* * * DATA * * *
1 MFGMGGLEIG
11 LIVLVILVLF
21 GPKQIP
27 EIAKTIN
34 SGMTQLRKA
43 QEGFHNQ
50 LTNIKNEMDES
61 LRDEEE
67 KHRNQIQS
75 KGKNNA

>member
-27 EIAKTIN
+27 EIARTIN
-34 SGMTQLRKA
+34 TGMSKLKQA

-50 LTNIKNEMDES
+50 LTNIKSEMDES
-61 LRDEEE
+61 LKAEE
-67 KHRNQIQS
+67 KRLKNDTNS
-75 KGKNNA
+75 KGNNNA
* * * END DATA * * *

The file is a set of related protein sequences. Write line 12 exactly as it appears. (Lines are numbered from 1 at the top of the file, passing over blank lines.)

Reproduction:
-27 EIAKTIN